Table 3 describes trends in specialty cancer drug use and OOP spending. The data indicate that the utilization rates of specialty cancer drugs increased over years, but to a small degree, and there was no differential increase following the in-gap discount. Among users, the number of specialty cancer drug fills remained stable. Despite little changes in utilization among users, total spending for specialty cancer drugs per user increased substantially over years in both groups—possibly due to rises in drug prices (Table 1). We found that non-LIS beneficiaries’ OOP spending for specialty cancer drugs significantly decreased after the in-gap discount. Annual OOP spending of non-LIS beneficiaries for specialty cancer drugs sharply dropped between 2010 and 2011, from $5721 to $4254 (a 26% reduction). The average annual OOP spending in the postdiscount period (2011 to 2013) was $4494, which corresponds to a 19% decrease, from $5533. 

The Figure depicts changes in OOP spending for specialty cancer drugs separately for the gap and catastrophic coverage phases in the non-LIS group. A large reduction in OOP spending occurred in the gap phase following the ACA discount (from $3725 to $2151, or a 42% decrease). However, OOP spending in the catastrophic coverage phase increased from $1363 to $1919 between pre- and postdiscount periods. 

Table 4 presents results on key variables from regression analyses. We reported average marginal effects of the in-gap discount for specialty cancer drug use and OOP spending. Despite a seemingly large discount provided to beneficiaries, the decrease in the in-gap cost sharing had no significant effect on the use of specialty cancer drugs, either for use or the number of fills, among non-LIS beneficiaries with uncommon cancers. However, it significantly decreased OOP spending for specialty cancer among non-LIS patients by $1114. The results of all other covariates are reported in the eAppendix Table (eAppendices available at ajmc.com).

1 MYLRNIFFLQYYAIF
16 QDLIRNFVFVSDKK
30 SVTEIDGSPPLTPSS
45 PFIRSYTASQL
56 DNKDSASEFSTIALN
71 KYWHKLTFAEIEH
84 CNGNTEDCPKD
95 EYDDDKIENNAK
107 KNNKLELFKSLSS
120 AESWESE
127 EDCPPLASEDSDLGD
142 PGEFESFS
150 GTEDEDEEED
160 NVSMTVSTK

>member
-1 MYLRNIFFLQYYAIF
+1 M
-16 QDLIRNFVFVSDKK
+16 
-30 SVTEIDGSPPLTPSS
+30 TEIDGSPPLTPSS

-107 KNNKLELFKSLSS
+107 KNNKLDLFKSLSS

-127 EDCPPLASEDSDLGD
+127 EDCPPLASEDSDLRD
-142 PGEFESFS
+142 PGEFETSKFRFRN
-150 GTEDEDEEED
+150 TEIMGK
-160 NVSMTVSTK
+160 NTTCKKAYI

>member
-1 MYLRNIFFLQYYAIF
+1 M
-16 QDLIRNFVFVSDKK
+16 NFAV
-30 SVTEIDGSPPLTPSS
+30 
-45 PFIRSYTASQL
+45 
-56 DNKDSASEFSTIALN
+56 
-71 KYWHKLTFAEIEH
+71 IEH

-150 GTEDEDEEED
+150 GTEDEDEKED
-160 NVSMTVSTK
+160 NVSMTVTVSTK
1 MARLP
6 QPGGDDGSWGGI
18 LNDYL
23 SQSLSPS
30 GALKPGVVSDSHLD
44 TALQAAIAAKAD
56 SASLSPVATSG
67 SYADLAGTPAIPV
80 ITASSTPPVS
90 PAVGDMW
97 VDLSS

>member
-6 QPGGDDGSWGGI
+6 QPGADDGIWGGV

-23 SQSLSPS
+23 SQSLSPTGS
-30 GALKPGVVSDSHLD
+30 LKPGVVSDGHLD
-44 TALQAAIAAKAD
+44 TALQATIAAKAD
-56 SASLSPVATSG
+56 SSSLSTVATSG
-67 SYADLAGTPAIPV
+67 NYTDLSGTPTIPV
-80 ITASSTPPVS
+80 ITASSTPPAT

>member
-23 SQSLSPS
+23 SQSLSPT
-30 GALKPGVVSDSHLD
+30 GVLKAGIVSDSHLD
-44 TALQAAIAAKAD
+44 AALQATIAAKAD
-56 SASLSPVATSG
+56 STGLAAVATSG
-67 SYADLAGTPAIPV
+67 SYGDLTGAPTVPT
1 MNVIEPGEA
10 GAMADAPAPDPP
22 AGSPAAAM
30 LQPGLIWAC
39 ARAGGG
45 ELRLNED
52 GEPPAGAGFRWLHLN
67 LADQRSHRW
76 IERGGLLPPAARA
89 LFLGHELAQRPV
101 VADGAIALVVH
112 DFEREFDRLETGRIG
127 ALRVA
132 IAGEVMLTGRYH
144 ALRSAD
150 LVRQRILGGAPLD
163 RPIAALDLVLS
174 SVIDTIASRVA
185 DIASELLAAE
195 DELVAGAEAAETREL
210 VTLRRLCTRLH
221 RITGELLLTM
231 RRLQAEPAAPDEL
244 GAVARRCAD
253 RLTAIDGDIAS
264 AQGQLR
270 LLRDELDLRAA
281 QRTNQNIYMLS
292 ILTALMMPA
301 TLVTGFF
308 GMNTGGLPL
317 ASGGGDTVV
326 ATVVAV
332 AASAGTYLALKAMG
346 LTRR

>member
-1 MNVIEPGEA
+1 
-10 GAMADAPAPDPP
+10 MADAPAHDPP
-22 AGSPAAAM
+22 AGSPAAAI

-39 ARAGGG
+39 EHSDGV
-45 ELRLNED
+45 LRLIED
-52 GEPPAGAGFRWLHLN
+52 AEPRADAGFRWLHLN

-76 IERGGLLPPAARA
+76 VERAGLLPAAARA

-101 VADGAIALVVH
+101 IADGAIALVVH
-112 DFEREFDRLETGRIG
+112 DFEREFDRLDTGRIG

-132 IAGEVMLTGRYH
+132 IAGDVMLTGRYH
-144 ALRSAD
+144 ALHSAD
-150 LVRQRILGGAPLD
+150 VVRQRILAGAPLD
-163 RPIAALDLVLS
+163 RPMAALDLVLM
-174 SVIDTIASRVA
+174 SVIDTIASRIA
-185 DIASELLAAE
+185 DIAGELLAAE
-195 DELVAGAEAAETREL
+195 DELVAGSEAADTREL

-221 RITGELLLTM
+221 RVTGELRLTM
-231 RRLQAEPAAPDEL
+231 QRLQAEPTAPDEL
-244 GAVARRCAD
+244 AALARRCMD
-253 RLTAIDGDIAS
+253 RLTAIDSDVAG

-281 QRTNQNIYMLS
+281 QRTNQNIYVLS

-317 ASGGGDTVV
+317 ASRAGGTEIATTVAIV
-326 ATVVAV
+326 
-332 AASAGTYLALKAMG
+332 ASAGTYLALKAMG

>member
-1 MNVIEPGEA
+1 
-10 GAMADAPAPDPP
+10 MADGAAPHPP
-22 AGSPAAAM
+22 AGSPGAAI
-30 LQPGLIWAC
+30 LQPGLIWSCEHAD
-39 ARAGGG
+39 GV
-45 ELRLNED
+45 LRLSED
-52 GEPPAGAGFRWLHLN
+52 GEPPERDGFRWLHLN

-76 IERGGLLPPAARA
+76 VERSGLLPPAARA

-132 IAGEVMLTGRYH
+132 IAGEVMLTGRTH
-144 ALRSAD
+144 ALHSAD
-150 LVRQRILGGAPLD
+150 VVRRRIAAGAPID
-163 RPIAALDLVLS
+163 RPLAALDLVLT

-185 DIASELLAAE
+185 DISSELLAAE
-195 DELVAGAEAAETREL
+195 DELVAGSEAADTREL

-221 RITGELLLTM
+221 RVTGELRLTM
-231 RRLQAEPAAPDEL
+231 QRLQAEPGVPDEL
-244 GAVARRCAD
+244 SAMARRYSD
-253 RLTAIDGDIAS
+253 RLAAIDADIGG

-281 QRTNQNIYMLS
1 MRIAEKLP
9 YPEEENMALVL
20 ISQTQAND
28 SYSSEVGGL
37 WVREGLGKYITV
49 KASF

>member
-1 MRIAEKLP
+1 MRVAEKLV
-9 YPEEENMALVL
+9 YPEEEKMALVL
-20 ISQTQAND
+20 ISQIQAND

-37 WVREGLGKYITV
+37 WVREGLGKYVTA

The results from the subgroup analyses were consistent with the primary analysis. In both CML and pancreatic cancer groups, specialty drug utilization did not change after the in-gap discount. Among non-LIS patients with CML, annual OOP spending for tyrosine kinase inhibitors declined by $970 after the in-gap discount. Non-LIS beneficiaries with pancreatic cancer also had a reduction in OOP spending on erlotinib or sunitinib, but this effect was not statistically significant possibly due to the small sample size (n = 246). 

DISCUSSION